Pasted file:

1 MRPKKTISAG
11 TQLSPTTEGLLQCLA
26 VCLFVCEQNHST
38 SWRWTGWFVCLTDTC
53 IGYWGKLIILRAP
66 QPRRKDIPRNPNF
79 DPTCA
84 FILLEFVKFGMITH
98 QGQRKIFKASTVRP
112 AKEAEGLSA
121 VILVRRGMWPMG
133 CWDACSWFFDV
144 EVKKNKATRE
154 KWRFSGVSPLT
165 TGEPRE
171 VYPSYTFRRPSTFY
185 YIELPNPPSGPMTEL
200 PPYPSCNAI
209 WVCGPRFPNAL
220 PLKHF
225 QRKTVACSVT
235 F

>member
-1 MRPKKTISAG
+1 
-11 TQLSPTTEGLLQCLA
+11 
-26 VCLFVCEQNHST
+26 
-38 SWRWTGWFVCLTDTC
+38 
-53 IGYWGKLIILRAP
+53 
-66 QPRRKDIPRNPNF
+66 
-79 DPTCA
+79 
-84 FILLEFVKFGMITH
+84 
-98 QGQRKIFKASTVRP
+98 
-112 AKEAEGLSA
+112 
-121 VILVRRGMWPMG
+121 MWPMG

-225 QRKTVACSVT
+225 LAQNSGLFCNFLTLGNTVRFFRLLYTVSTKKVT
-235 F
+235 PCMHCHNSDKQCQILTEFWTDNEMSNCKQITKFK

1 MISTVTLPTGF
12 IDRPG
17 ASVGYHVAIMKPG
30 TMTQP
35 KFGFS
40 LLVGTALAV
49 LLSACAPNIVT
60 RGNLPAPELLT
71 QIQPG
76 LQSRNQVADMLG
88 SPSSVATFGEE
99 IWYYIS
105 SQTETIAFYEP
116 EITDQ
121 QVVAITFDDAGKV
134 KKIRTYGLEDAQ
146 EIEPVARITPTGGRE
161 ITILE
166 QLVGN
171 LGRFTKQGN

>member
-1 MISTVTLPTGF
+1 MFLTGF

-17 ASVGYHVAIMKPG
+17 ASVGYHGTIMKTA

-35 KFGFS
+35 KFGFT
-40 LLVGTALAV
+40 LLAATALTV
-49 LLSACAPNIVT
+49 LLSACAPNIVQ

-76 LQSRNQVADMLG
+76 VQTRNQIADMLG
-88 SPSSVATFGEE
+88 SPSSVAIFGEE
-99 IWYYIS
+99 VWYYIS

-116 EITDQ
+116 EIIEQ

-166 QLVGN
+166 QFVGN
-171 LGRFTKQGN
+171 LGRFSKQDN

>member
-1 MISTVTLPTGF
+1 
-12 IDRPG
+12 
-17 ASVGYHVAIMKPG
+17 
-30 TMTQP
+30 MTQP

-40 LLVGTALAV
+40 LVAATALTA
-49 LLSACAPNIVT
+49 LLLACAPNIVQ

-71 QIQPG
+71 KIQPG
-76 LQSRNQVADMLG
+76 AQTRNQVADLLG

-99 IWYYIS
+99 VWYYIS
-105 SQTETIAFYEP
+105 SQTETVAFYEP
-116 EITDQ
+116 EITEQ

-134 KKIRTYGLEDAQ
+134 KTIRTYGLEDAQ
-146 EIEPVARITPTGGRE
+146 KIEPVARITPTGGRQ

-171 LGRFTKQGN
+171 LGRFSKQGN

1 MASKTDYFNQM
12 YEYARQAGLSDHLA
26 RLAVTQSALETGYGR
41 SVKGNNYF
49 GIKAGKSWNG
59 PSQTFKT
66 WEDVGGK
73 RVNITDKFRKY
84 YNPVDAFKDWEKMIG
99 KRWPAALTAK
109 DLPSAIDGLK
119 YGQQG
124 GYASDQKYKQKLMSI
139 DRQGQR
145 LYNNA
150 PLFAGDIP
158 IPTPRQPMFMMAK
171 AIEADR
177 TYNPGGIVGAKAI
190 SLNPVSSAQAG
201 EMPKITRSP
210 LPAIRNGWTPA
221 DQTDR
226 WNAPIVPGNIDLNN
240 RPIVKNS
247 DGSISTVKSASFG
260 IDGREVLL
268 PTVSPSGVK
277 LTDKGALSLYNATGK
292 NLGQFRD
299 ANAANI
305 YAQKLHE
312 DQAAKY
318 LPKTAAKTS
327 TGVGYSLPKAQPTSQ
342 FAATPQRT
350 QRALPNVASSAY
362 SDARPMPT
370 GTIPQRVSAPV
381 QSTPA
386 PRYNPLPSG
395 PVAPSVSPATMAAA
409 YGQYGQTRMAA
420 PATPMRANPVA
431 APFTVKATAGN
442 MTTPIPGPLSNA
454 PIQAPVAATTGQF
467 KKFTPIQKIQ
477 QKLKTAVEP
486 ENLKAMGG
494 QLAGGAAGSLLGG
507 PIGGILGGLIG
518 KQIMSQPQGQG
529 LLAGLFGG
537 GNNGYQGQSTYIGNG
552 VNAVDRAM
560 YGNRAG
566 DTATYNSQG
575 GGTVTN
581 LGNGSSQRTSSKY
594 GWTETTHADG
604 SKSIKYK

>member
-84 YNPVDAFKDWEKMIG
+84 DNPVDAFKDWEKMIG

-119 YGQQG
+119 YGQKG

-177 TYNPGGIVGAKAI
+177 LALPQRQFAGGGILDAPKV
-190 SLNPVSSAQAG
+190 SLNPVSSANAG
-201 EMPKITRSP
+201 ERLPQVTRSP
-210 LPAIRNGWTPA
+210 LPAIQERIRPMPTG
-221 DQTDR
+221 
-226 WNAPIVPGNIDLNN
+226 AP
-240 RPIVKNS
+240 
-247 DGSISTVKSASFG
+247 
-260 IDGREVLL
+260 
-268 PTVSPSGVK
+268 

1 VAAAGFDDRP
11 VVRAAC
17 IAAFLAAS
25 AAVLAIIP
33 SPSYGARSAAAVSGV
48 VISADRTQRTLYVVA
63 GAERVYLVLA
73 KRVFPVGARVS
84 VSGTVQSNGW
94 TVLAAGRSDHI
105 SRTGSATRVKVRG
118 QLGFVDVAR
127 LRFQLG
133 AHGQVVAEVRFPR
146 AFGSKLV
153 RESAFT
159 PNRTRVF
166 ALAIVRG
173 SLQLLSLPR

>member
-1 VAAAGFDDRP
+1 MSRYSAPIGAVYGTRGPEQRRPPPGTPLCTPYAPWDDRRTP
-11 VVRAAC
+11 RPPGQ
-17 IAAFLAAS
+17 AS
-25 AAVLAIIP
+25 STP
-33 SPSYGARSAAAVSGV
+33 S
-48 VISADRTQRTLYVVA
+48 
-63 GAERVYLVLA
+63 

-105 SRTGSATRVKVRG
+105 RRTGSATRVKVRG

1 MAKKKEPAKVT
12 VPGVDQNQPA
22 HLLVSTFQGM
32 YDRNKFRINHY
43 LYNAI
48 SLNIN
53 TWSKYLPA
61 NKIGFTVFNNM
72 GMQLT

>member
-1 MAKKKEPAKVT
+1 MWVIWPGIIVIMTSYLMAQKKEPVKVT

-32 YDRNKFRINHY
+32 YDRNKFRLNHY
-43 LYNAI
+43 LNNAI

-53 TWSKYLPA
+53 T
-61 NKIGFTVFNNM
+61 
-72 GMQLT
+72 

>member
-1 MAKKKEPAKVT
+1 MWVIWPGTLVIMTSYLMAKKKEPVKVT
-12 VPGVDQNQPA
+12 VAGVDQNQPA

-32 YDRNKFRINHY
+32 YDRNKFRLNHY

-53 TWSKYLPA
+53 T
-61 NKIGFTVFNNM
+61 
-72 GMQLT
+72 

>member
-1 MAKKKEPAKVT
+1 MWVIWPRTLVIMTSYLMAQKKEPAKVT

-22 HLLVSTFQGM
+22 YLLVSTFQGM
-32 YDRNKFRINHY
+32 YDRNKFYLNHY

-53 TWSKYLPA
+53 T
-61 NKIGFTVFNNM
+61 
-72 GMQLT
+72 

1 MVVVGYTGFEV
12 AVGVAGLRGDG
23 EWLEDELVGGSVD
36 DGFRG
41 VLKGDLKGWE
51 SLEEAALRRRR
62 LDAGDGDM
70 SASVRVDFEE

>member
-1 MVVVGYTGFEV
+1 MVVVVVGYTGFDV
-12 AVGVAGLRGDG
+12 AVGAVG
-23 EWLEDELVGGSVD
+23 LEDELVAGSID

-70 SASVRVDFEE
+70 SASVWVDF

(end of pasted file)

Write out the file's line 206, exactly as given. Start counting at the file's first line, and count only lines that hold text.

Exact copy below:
+260 